riders have to watch for trickier turns and drop-offs.
The switchbacks and bigger descent through the canyon begin in the next photo:
I didn't take pictures of all the rocks on various parts of the trail
but take my word, they are there. I'd never be able to ride a bike
through the most difficult three miles of this trail so I can really
appreciate Jim's and other cyclists' ability to negotiate it.
Although some parts of that section are difficult to even hike,
it's my favorite part of the trail because that's where I can walk right
next to colorful, sometimes whimsical, hoodoos and see the magnificent
canyon scenery all around me and in the distance. Ditto for cyclists if
they stop periodically to see the views.
There are lots of tight switchbacks
dropping into (or climbing out of) Red Rock Canyon.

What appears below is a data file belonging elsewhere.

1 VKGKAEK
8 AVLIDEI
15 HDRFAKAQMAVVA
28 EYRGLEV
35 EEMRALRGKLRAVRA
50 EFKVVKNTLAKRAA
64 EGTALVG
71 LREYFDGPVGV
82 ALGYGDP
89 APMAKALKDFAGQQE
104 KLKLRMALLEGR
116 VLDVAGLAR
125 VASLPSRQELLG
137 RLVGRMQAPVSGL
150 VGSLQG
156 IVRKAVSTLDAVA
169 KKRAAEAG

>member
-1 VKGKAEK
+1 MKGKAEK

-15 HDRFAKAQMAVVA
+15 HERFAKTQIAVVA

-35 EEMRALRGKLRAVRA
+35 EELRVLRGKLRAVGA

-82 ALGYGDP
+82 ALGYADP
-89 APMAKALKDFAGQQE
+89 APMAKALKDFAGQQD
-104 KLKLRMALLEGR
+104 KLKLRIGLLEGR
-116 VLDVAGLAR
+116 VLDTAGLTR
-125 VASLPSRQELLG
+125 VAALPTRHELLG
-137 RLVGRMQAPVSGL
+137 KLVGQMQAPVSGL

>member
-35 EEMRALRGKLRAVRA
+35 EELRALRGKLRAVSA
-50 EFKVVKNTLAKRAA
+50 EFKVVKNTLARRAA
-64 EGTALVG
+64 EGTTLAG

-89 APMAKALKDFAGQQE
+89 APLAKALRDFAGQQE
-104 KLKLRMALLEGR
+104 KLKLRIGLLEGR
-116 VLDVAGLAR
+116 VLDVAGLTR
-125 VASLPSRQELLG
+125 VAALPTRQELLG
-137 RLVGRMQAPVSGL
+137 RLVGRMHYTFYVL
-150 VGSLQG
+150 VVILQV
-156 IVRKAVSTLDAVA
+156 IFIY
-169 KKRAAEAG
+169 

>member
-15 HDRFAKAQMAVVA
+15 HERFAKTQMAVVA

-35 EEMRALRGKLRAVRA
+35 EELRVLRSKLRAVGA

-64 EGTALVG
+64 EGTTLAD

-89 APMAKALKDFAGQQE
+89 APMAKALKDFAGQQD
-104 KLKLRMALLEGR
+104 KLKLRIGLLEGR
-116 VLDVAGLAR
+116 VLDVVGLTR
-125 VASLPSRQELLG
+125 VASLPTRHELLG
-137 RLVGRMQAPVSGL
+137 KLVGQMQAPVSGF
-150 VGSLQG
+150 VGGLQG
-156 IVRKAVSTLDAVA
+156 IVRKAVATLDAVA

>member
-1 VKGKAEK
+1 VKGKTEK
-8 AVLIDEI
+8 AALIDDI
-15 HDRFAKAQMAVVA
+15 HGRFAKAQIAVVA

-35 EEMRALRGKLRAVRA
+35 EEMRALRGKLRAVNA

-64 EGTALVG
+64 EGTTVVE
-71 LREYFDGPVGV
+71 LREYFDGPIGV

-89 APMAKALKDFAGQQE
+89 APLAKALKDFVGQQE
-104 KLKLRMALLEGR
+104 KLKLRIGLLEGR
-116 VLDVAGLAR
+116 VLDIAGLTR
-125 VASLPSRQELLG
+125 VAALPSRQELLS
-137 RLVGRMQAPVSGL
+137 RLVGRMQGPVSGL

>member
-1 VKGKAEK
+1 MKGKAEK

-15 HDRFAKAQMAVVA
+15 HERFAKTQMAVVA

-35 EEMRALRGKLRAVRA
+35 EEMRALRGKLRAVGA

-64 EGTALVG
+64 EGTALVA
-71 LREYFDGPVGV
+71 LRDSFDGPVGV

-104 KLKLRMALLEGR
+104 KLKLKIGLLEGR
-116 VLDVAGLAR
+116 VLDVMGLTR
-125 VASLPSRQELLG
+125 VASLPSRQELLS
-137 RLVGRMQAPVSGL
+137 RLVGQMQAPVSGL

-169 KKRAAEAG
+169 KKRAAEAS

The last mile gradually down to the trailhead at the entrance to Red
Canyon is a cake-walk in comparison -- way more smooth. Cyclists really
gun it there, even if they're going the less-popular uphill direction.
This is a nice way to end (or begin) the ride:
You can hike or ride this point-to-point trail in either direction.
Because most of the lower half is so steep and rocky (i.e., harder to get
traction and momentum), most cyclists start at the top of the trail on the
east end at Coyote Hollow and go down to the trailhead at the western
entrance to Red Canyon.
On my hikes I talked with a few tough riders who either 1) deliberately chose
to ride the uphill direction, knowing what they were getting into and
accepting the challenge, or 2) hadn't been here before and didn't know
Most of the clueless riders were in good humor,
though, because it's such a gorgeous ride.
The trail goes right by many cool
rock formations and hoodoos, like these.
Going one direction is about an eight-mile ride but cyclists need a
buddy if that's all they want to do.
Since this is a point-to-point trail, they don't end up back at their
vehicle unless they 1) spot a vehicle at either end, 2) have someone drop
them off at one end and pick them up at the other end, 3) ride out and